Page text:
Prosthetic feet

SACH foot SACH is an acronym for "solid ankle, cushion heel," and refers to a compressible heel wedge that provides "pseudo-plantar flexion" after heel strike. The rigid wooden keel provides midstance stability but little lateral movement. The SACH is frequently prescribed because it is inexpensive, light, durable, and available in various heel heights so people can wear different shoes. It has no contraindications. When SACH feet are prescribed for people with bilateral amputations, they must have firm heel cushions, to prevent the tendency to fall backward that people experience with soft heel cusions.

Single axis foot Two bumpers limit and control ankle dorsi- and plantar flexion. The PF bumper permits the foot to contact the floor more rapidly during loading response than the SACH foot. The more rapid "foot flat" allows the ground reaction force line to move anteriorly, so that it falls in front of the knee and promotes early knee extension and stance stability. However, the single-axis foot is heavier than the SACH, offers no more lateral movement, and requires more frequent maintenance because dirt can foul the bumper mechanisms.

SAFE foot SAFE is an acronym for "stationary attachment flexible endoskeletal," a foot whose arrangement of several flexible, internal keels permits triplanar movement and an easy "rollover." Nevertheless, the foot is stiff and stable during stance, and is a good choice for older people because of its light weight.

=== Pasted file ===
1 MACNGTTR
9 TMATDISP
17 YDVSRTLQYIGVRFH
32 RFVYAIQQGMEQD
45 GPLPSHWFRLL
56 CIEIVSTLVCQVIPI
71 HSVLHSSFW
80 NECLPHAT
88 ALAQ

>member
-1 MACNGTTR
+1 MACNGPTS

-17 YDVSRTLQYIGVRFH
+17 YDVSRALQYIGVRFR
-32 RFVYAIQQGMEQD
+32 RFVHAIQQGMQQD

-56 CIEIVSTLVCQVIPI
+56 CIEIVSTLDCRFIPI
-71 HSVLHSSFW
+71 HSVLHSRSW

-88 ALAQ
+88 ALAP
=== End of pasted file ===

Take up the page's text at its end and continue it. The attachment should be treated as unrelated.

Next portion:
Multiaxial foot Because the multiaxial foot permits movement in three planes, it accommodates uneven terrain and absorbs torques which would otherwise produce shearing forces on the residual limb. Its moving parts are heavy and require maintenance. Various companies, including Endolite , Otto Bock, and Ohio Willow Wood, manufacture multiaxial feet.

Dynamic response feet This is one of many examples of dynamic response feet, which are indicated for people whose gait patterns generate enough energy to be worth storing. For this reason, some prosthetists call them "energy storing feet." They incorporate elastic keel structures that absorb energy during midstance and terminal stance, and then "release" it during preswing and initial swing. Many types are available, including the College Park Foot (pictured here), the Otto Bock Dynamic Foot, the Flex Foot, the Seattle Foot, the Quantum Foot, and the Carbon Copy II. The durability of some new materials is not fully tested.

For an excellent summary of dynamic response feet, see Edelstein, J.E. (1988). Prosthetic feet: State of the art. Physical Therapy, 68, 1874-1881.

more information on prosthetic feet: Muilenburg, A.L.,& Wilson, A.W. (1996). A Manual for Above-Knee Amputees. Ankle-Foot Systems. [On-line]. Available:

Last updated 5-29-06 Dave Thompson PT
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